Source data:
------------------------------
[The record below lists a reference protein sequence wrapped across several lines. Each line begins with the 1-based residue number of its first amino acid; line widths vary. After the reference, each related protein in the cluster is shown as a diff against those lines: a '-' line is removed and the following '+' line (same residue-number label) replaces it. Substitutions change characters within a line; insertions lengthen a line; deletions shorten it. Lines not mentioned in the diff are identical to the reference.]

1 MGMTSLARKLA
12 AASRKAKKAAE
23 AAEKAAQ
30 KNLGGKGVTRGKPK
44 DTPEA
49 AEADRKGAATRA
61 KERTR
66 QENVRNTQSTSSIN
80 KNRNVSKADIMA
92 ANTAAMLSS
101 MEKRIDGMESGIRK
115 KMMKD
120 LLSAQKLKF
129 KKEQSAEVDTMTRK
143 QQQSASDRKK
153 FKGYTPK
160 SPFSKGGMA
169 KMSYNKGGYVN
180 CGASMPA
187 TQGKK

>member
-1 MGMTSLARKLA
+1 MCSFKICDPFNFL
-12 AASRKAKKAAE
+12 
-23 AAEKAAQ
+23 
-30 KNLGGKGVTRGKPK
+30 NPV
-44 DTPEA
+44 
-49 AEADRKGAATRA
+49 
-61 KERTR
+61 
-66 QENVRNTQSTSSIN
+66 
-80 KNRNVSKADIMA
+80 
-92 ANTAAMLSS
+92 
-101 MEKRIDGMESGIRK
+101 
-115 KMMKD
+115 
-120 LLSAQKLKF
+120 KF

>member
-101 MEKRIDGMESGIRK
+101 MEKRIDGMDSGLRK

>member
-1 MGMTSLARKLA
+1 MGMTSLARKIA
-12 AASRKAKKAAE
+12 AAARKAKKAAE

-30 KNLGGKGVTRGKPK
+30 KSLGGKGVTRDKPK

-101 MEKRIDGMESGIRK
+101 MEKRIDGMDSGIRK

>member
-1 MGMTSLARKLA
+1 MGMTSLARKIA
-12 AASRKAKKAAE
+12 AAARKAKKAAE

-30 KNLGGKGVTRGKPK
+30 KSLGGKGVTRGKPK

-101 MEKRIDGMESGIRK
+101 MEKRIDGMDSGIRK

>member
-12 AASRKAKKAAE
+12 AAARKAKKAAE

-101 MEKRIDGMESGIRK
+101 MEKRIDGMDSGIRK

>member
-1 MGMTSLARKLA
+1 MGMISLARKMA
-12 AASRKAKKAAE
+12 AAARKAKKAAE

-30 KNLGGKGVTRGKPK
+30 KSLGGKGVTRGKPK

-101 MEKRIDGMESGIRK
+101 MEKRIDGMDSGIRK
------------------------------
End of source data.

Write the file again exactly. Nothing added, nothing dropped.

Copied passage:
[The record below lists a reference protein sequence wrapped across several lines. Each line begins with the 1-based residue number of its first amino acid; line widths vary. After the reference, each related protein in the cluster is shown as a diff against those lines: a '-' line is removed and the following '+' line (same residue-number label) replaces it. Substitutions change characters within a line; insertions lengthen a line; deletions shorten it. Lines not mentioned in the diff are identical to the reference.]

1 MGMTSLARKLA
12 AASRKAKKAAE
23 AAEKAAQ
30 KNLGGKGVTRGKPK
44 DTPEA
49 AEADRKGAATRA
61 KERTR
66 QENVRNTQSTSSIN
80 KNRNVSKADIMA
92 ANTAAMLSS
101 MEKRIDGMESGIRK
115 KMMKD
120 LLSAQKLKF
129 KKEQSAEVDTMTRK
143 QQQSASDRKK
153 FKGYTPK
160 SPFSKGGMA
169 KMSYNKGGYVN
180 CGASMPA
187 TQGKK

>member
-1 MGMTSLARKLA
+1 MCSFKICDPFNFL
-12 AASRKAKKAAE
+12 
-23 AAEKAAQ
+23 
-30 KNLGGKGVTRGKPK
+30 NPV
-44 DTPEA
+44 
-49 AEADRKGAATRA
+49 
-61 KERTR
+61 
-66 QENVRNTQSTSSIN
+66 
-80 KNRNVSKADIMA
+80 
-92 ANTAAMLSS
+92 
-101 MEKRIDGMESGIRK
+101 
-115 KMMKD
+115 
-120 LLSAQKLKF
+120 KF

>member
-101 MEKRIDGMESGIRK
+101 MEKRIDGMDSGLRK

>member
-1 MGMTSLARKLA
+1 MGMTSLARKIA
-12 AASRKAKKAAE
+12 AAARKAKKAAE

-30 KNLGGKGVTRGKPK
+30 KSLGGKGVTRDKPK

-101 MEKRIDGMESGIRK
+101 MEKRIDGMDSGIRK

>member
-1 MGMTSLARKLA
+1 MGMTSLARKIA
-12 AASRKAKKAAE
+12 AAARKAKKAAE

-30 KNLGGKGVTRGKPK
+30 KSLGGKGVTRGKPK

-101 MEKRIDGMESGIRK
+101 MEKRIDGMDSGIRK

>member
-12 AASRKAKKAAE
+12 AAARKAKKAAE

-101 MEKRIDGMESGIRK
+101 MEKRIDGMDSGIRK

>member
-1 MGMTSLARKLA
+1 MGMISLARKMA
-12 AASRKAKKAAE
+12 AAARKAKKAAE

-30 KNLGGKGVTRGKPK
+30 KSLGGKGVTRGKPK

-101 MEKRIDGMESGIRK
+101 MEKRIDGMDSGIRK